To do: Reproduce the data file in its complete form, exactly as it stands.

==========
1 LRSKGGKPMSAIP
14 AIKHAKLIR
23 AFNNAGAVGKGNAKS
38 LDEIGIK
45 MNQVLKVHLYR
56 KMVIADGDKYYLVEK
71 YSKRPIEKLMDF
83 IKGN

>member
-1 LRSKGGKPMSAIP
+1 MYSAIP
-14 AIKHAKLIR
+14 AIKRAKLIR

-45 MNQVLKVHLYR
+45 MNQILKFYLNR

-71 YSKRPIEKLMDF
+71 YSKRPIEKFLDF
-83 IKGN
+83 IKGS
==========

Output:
1 LRSKGGKPMSAIP
14 AIKHAKLIR
23 AFNNAGAVGKGNAKS
38 LDEIGIK
45 MNQVLKVHLYR
56 KMVIADGDKYYLVEK
71 YSKRPIEKLMDF
83 IKGN

>member
-1 LRSKGGKPMSAIP
+1 MYSAIP
-14 AIKHAKLIR
+14 AIKRAKLIR

-45 MNQVLKVHLYR
+45 MNQILKFYLNR

-71 YSKRPIEKLMDF
+71 YSKRPIEKFLDF
-83 IKGN
+83 IKGS